Parenting and Parenting Styles

Becoming a parent is one of the biggest challenges in life

For most people, becoming a parent is one of the biggest challenges in life. It challenges us to our limits and probably a bit beyond those limits. Of course, it brings benefits and rewards too. Thankfully there is much in the way highly pertinent advice and help for parents which has emerged over the years. Of these PET (Parent Effectiveness Training) is probably among the best-known and most highly-regarded. It is interesting to note that even though the author, Thomas Gordon, passed away in 2002, his book on PET is still gets very positive reviews on the likes of amazon. It’s fun to see (and a very strong endorsement) that some of the reviews are from people who were raised by the PET method, by their own parents, and are now using it to raise their kids.

Reacting to our Own Parents’ Parenting Style

We need to overcome our reactions to our own parents parenting style (if they even had one).

One of the challenges all parents face in learning to parent our own kids; is that we may need to overcome the issues we faced in the style of parenting we experienced form our own parents. Of course that assumes that our parents actually had a style, as many parents just, sort of, muddle along.

I may have loathed aspects of my parents style of parenting and be in reaction to it, but that does not mean that it would not be good style for one of my kids.

We may be seeking to avoid our parents’ parenting mistakes, or make up for where we feel that they lacked. One of the problems with this is that different kids may need different things. What we needed, and perhaps did not get from our own parents, is not always a reliable guide to what our own kids need. It could even have been the case that what we needed for our development as a person were the very challenges that our parents provided for us, intentionally or not. One child may feel happy and secure with an amount of structure and disciple that another child may feel stifled and oppressed by. Up to a point, even an Authoritarian Parenting style may be good for a particular child, if is not overdone; while another child may just see those same parents as horrible monsters they long to escape from. One child may thrive on a loose and easy parenting style, such as permissive parenting, that causes another child to feel neglected. How is a parent ever to get it right? Well, communication is a key, which is why books like PET, which encourage good communication between parents and children are still best-sellers. I may have loathed aspects of my parents style of parenting and be in reaction to it, but that does not mean that it would not be good style for one of my kids.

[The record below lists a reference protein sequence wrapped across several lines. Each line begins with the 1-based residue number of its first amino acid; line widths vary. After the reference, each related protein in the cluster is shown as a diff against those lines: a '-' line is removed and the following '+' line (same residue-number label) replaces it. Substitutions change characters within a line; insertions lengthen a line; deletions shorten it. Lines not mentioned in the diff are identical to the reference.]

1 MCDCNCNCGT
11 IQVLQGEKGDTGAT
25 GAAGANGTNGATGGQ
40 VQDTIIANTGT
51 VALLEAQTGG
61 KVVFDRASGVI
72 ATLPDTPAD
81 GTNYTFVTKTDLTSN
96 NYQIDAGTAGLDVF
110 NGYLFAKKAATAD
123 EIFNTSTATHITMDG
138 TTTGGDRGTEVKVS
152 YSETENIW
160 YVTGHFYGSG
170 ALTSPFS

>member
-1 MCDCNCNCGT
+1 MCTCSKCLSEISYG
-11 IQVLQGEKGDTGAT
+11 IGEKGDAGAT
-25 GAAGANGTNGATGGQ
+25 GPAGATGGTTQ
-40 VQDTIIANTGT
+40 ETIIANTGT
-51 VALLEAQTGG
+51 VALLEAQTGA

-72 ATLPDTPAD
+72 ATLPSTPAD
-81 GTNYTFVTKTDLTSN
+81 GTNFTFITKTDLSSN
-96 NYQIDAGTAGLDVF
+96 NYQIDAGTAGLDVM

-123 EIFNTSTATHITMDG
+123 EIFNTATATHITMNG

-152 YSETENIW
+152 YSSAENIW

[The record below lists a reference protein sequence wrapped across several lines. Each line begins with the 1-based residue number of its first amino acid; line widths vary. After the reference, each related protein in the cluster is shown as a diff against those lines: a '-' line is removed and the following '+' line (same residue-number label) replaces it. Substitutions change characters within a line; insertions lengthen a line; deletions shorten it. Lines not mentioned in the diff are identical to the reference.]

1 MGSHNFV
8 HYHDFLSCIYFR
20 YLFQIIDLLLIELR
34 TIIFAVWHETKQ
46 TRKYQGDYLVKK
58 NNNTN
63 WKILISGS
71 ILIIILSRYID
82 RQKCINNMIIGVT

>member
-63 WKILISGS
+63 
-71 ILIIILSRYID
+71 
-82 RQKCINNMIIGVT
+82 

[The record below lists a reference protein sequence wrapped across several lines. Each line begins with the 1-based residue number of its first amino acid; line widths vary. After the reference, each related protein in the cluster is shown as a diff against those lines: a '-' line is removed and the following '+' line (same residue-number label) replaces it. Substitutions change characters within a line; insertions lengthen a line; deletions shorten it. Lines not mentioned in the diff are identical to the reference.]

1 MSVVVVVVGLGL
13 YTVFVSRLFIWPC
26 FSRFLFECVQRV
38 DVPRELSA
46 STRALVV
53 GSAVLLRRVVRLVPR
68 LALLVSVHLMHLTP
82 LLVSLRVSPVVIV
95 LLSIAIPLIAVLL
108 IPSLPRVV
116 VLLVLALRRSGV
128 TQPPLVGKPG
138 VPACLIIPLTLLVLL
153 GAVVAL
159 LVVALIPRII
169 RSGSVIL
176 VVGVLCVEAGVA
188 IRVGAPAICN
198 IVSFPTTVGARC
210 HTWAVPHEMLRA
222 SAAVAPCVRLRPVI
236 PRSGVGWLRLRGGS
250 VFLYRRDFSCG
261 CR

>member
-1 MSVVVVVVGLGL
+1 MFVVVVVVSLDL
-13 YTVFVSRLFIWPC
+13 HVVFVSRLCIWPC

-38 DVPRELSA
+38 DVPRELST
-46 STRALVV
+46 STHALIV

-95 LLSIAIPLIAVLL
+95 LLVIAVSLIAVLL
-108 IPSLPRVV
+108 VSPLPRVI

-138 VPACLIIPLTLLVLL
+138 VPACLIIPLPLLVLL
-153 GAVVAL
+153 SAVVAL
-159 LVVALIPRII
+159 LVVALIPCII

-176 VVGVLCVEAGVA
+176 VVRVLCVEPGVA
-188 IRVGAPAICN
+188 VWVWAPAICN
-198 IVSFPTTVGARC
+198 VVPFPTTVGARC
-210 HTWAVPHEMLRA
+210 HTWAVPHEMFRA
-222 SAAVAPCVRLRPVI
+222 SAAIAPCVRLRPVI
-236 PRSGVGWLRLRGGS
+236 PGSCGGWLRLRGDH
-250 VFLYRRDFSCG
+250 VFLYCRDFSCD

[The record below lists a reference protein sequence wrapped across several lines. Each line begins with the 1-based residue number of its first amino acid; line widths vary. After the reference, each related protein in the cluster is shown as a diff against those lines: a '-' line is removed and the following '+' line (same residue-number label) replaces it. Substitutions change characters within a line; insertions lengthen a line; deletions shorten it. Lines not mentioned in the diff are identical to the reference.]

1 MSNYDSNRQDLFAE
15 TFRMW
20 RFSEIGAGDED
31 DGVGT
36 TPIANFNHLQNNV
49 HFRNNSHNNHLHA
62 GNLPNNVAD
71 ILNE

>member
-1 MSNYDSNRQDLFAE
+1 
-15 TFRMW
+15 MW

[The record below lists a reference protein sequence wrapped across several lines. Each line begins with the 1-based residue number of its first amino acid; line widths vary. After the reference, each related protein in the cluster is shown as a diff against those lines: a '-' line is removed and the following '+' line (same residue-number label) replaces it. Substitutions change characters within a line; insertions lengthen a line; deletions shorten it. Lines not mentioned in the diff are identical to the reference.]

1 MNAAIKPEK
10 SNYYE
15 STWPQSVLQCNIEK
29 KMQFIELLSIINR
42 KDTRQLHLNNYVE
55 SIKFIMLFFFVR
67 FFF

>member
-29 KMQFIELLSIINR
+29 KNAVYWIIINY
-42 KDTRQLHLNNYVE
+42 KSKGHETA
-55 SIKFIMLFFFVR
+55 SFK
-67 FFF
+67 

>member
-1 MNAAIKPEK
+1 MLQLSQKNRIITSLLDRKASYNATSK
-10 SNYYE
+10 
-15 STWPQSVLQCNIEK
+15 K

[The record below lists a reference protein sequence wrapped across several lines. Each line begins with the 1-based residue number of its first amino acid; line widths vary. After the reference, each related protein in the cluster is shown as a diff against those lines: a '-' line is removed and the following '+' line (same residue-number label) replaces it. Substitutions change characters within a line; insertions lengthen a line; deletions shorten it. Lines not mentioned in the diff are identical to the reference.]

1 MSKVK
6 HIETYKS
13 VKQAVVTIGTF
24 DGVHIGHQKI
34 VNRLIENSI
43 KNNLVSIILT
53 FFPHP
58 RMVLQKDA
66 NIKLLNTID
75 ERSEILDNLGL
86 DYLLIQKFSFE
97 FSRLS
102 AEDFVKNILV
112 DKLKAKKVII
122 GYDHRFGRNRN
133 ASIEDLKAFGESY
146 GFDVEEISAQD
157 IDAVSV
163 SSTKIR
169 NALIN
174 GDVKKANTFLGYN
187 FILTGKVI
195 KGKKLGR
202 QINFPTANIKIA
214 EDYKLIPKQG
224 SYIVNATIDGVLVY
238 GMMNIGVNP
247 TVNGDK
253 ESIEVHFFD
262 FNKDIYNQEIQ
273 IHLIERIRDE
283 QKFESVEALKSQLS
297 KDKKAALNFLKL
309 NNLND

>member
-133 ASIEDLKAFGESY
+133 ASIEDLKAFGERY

Sometimes, as a parent, the biggest challenge is to get to a place where we feel that we are coping reasonably well; never mind actually getting it right.

Helicopter Parents

If a parent become overly attentive and overly fearful of their child and their ability to handle the challenges of life they become what is known as a “helicopter parent” (also called a “cosseting parent” or simply a “cosseter”). The parent’s fear is usually triggered by issues outside the home. With some parents who do Home Schooling, it is sometimes hard to tell whether the parent is doing so for the child’s sake; or because they are a helicopter parent. As long as the child is doing alright with it, and has a chance to learn to socialise with other kids, fair enough. Some kids thrive on social interactions with a group of other kids and some seem to do much better just one person at a time.

However, if it turns out that a child is being home schooled by a narcissistic parent, who wants to control every aspect of the child’s life, that would be terrible for the child. Having a narcissistic mum, or narcissistic dad, is bad enough; but its even worse if the child can’t at least escape from them by going to school.

Forgiving Our Parents for Their Parenting Style

Another key to effective parenting is forgiveness. That is, forgiveness of oneself as much as forgiveness of our kids when they act out. All the helpful advice aimed at parents is a wonderful thing, but it can also leave an overwhelmed parent feeling inadequate and ashamed as their lack of skill is brought to their attention. A bit of self-forgiveness can be a real help here.

Teaching our kids how to forgive, even if we need to learn it ourselves first, may save them a lot of problems later. They might even need it to forgive us! (Download free The Four Steps to Forgiveness)